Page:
Emerging from Port Said, I persuaded Captain Hector, as we were ahead of our time, to go up through the Ionian Isles and so make his course to Brindisi. He agreed to do so, if he could manage by daylight, as the Islands are not well lit. We soon found ourselves on St. Paul's track in his journey to Rome, "running under a certain Island called Clauda," though we had no need, as they had, "to take trouble to come by their boat." Clauda, now Gozzo, rises with a cliff sheer out of the sea, some five hundred feet, page 231with a light-house atop, a dangerous neighbour for that ship of Alexandria, in which the Apostle sailed, when caught in the tempestuous wind Euroclydon. Early in the morning we passed Cape Matapan, and mountains of Morea. Passing Zante, we caught a glimpse of the Gulf of Corinth, then coasted along the Island of Cephalonia, with its lofty mountain, Monte Nero, the Black Mountain, Homer's epithet for it, black in his day, as it is now, with pines, and its lower flanks dotted with currant vines grown espalier fashion. It reaches nearly six thousand feet in height. Then we entered the narrow channel between it and the Island of Ithaca, ten miles long, and little more than a mile in width. I was busy sketching a picturesque bay, where several Greek brigs were at anchor, when an American passenger came up, and said: "I'm told, sir, that you know all about these old Islands; is this the place where Ulysses used to hang out, and mustered his ships before he went to the war?" "Yes," I said, "it's Ulysses' Island, and tradition says that he used that harbour for his fleet." "Waal," he replied, "I don't think much of his location." "And that was," I said, "the opinion also of the poet Horace, who describes Ithaca as not fit for horses, with scarce any flat land, and scanty vegetation." Passing Santa Maura just before dark, we made a straight course for Brindisi.

Brindisi, in old Roman days, was the termination of the Via Appia, the highway from Rome; its harbour, as to-day, the point of departure for the East, much improved by the Italian Government, but practically what it was in Julius Cæsar's time. I had a few hours ashore, and saw the house in which, they say, Virgil died. Certainly he died in Brundusium, page 232but the house! Well, parts of it are not unlike the old Roman work which exists here. It was amusing to hear the inevitable guide, who probably had little idea of Virgil and his work, say, "Ecco, Casa di Virgilio, Signor." Some of our passengers left by the overland express, which carries the mails, including the Sultan of Johore, one of our feudatory princes, a fine specimen of a Malay, with marked resemblance to a Maori, but a little lighter in complexion. I believe the best authorities regard the Maori race as Malay in origin. Quite an accomplished linguist; he told me that the great impediment to the progress of his people was their indolence. Anxious to improve the production of sago, he had imported machinery, and experts to teach the use of it, but with little result. Like all Orientals, he was fond of travelling. As he stepped out of the Britannia, in an English tourist's suit, I caught sight under his waistcoat, of a broad waist-band of gold net-work, studded with jewels, and, at the end of the crook of his walking-stick, a ruby nearly as large as a nut. He is well known in London, and is, I believe, a persona grata with the Prince of Wales.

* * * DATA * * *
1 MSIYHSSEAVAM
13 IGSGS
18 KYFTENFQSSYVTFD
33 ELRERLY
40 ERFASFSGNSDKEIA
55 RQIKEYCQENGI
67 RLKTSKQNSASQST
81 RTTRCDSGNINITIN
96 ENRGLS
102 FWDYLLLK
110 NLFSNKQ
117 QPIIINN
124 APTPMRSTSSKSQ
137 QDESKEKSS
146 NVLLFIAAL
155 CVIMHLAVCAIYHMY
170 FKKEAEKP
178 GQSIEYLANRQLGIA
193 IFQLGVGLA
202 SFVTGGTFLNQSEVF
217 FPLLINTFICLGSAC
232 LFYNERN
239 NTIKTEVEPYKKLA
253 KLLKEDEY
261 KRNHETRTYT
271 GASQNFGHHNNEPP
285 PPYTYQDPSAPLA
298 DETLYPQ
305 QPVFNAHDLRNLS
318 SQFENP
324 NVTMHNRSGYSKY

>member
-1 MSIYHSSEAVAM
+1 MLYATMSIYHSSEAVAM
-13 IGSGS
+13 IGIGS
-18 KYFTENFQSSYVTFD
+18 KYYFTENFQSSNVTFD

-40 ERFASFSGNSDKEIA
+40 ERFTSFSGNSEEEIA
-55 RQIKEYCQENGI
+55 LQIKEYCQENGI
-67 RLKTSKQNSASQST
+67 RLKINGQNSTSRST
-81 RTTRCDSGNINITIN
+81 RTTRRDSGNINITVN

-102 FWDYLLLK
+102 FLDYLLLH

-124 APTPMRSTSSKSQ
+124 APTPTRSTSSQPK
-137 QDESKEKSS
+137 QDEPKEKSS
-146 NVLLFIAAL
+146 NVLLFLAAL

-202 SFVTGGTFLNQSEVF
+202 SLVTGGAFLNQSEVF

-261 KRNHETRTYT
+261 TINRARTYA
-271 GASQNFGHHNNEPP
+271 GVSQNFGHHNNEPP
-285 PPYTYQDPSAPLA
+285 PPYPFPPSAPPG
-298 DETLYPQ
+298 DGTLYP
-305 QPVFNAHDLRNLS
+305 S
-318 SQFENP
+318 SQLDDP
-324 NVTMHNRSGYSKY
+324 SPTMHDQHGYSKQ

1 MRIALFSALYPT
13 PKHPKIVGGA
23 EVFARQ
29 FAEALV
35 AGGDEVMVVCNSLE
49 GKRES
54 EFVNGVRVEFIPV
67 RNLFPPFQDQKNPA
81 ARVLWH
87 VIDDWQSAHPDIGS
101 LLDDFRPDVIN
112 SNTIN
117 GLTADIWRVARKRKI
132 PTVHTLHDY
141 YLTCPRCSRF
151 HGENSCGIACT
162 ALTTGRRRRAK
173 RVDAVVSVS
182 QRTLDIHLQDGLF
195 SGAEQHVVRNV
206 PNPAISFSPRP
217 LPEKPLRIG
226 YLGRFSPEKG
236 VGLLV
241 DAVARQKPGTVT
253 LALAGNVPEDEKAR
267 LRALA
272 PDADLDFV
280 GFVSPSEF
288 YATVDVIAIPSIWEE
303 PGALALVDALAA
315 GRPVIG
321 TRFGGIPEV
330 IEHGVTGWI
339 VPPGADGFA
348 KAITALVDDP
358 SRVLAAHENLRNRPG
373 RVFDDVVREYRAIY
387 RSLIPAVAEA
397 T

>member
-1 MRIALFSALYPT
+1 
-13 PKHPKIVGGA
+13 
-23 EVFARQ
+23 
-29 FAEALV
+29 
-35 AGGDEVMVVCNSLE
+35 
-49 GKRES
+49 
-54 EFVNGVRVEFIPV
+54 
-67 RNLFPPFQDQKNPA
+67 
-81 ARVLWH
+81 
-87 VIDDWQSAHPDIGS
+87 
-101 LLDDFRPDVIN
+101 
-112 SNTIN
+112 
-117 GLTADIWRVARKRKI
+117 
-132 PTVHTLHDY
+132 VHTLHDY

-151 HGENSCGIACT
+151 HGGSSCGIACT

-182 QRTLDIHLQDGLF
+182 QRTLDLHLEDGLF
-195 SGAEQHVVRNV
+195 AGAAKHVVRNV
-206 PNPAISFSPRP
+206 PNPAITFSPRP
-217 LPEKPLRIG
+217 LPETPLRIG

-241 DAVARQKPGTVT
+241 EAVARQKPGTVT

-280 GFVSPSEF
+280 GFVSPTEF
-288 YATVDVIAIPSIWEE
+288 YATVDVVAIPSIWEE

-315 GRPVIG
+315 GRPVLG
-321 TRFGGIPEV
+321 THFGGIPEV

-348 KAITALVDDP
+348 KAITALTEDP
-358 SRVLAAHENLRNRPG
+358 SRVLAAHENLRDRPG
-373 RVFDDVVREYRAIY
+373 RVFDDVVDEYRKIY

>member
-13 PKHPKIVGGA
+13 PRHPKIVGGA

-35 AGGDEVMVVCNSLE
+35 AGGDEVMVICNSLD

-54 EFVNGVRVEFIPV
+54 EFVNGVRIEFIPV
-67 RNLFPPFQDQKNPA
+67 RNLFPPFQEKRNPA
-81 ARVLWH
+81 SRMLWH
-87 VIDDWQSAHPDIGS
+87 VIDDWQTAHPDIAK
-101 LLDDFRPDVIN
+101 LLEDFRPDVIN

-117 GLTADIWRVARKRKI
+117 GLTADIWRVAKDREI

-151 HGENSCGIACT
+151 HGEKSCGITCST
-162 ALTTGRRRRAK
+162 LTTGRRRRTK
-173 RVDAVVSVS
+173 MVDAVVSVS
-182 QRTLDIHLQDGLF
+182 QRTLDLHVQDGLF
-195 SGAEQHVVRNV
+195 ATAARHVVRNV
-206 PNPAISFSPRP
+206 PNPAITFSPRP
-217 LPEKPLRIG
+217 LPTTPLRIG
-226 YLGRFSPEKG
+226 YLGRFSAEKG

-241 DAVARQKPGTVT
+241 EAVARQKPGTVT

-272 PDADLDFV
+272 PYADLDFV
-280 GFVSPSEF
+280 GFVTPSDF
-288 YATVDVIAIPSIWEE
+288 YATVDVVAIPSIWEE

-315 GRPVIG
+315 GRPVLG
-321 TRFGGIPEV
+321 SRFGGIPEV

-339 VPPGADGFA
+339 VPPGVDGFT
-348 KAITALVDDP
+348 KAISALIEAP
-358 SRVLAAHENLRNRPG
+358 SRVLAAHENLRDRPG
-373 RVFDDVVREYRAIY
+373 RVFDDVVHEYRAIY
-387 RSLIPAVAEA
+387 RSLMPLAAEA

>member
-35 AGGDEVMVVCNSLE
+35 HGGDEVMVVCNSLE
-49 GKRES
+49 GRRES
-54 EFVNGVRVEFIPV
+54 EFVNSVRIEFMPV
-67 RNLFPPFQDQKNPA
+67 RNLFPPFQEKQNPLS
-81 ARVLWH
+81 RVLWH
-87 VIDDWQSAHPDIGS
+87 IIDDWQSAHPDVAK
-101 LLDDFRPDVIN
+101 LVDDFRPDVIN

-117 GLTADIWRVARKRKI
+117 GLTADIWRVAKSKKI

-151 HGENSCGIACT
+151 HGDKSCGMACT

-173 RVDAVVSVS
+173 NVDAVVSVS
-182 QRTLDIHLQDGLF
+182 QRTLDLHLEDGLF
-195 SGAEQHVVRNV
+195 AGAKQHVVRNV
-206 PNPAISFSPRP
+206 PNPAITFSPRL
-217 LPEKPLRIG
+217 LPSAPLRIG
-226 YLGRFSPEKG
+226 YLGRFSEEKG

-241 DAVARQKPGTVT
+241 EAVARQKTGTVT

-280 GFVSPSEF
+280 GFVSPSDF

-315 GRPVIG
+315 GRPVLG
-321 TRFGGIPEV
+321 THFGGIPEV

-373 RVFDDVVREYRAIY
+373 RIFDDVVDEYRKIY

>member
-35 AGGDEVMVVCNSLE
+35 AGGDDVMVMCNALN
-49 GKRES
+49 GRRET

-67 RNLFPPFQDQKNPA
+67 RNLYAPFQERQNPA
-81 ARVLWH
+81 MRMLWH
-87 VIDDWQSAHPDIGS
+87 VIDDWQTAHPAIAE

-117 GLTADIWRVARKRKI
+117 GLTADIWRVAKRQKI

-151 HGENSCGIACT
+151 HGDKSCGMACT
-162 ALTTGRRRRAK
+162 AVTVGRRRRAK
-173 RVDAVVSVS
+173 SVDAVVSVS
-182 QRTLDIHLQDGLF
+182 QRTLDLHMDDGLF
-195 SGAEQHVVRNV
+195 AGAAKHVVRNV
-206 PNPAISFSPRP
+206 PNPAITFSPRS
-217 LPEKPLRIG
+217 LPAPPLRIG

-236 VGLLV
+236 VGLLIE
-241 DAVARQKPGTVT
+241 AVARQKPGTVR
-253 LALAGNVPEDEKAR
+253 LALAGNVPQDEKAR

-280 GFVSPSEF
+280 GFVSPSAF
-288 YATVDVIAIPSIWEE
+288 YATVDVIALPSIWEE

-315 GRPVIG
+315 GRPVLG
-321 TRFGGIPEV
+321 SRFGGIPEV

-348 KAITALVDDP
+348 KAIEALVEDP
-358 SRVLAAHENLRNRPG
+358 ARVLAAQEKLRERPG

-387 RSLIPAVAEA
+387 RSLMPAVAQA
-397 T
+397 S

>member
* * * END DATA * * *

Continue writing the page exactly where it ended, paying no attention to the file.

Then we went southward to Malta, with a glimpse on the way of Etna, snow tipped, lifting its head above wreaths of cloud; and at Malta found ourselves again in the track of St. Paul. There we had a long day full of interest. As you approach it, making for the harbour of Valetta, Malta looks like a mass of rock, shaped somewhat like a man's hand, slightly arched, with three inlets, flanked by rocky cliffs, like the spaces between the fingers. "One of the great paws of the British Lion," said a passenger to me, as we steamed slowly beneath the grand fortifications of Valetta. We landed and, by advice, secured a guide, page 233whose chief use, having secured us as his prey, was to save us from the beggars who infest the place. In a little toy carriage, drawn by tiny ponies, we went up and down streets hewn out of rock, a few yards only in width, in many places a mere succession of steps. St. John's Cathedral has a magnificent interior, formerly the Church of the Order of the Knights of St. John, who were banished from Rhodes by the Turks. Under them Malta was the bulwark of Christianity in the Mediterranean, and in 1555 repulsed, after a great siege, the whole naval Ottoman force. In St. John's there are chapels dedicated to each of the nine countries whose knights represented the Order, including England, and on the floor of the nave there are no less than nine hundred slabs of coloured marble, tombstones of knights. The Governor's Palace, formerly the Grand Master's, is full of relics of the great siege, armour, weapons, and huge stone cannon balls. It has also magnificent Gobelin tapestries, which were carried off by Napoleon when he took Malta, but afterwards restored. The tradition of St. Paul's visit is strong in the Island, and a little distance from Valetta, in a bay which still retains the old name of Melita, there is a statue of the Apostle. As we did not leave till past midnight, I went at a late hour to the great square in front of the Governor's Palace, and found it thronged with people, of all sorts, taking their ease; smoking, drinking coffee, listening to music, and lounging in every sort of attitude, under the soft, warm, starlit sky. Policemen were there, in plain serge dress, with a sort of dog-whip instead of baton. I asked one of them how long people remained there at night? "Long time; some sleep here all night." "And are there page 234ever fights amongst them?" "No, people here no fight much, use knife sometimes." They are a very mixed origin, Phœnician, Arab, Norman and Italian. Next day, passing in sight of Cape Le Bon, and the Coast of Tunis, we made straight for Gibraltar.